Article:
“This is a community where people are used to being involved and getting connected to any kind of major effort,” Russ says. “Part of the success in our volunteer effort has been a drive by the community wanting to get involved. People are very proud to live here and so many newcomers want to tell others about this great place to live and the opportunities that are here and their way of doing that is by getting directly involved.”

The local LGBT community has also stepped up. Bishop, Russ and Murray all agree that the state’s recent approval of an anti-gay marriage amendment was important, but they say it hasn’t overshadowed anticipation and potential for the future.

“I definitely saw an uptick immediately after the vote,” Russ says, noting a common response from friends and acquaintances: “My resolve has been strengthened.”

Murray says he was proud of the stance Charlotte voters took. Mecklenburg County was just one of a handful of mostly urban counties to vote against the discriminatory proposal.

“As an individual, I did my part to try to get the word out about what the issues were,” Murray says. “We have an opportunity to show people when they come that the South is just as diverse and heterogeneous as the rest of the country is.”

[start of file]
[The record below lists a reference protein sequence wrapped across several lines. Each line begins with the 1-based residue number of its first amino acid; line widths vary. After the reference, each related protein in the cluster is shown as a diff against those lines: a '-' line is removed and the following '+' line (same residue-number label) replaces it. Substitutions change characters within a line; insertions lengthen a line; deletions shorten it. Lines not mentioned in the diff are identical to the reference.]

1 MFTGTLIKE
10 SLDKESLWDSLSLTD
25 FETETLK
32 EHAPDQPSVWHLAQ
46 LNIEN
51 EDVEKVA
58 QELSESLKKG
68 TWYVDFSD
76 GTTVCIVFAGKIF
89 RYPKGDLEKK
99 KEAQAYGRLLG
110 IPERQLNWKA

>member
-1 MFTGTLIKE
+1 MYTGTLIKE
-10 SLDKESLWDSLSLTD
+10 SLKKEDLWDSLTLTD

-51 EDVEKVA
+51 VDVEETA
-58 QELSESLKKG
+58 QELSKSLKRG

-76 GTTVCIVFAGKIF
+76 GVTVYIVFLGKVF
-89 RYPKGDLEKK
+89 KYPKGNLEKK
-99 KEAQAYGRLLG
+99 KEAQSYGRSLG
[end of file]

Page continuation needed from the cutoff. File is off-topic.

That diversity will be on full display as the city prepares to welcome thousands. One week before the convention, community members will present their annual Pride Charlotte Festival. The very next week, the community will hold a special welcome party for LGBT convention delegates and guests.

Russ says the energy behind the local gay community is a mainstay of the city.

“To me, it’s reflective of what Charlotte is all about,” he says. “The LGBT community is pulling together the way Charlotteans do. We’ve hosted large LGBT events before and we will again.”

Russ adds, “We’re not manufacturing an LGBT community or presence here that wasn’t already here. People are doing what they do and have done and will do in the future. The real story is we’re here, we have been and we will be and this community is proud of us being here and it will continue to be that way.” : :

[Ed. Note — The version of this story published in our Aug. 18 print edition inadvertently omitted Dan Murray’s job title and position at the Charlotte in 2012 host committee, where he serves as CEO. This online version of the story has been updated. A correction will run in our Sept. 1 print edition. We regret the error.]

Matt Comer

Matt Comer previously served as editor from October 2007 through August 2015 and as a staff writer afterward in 2016.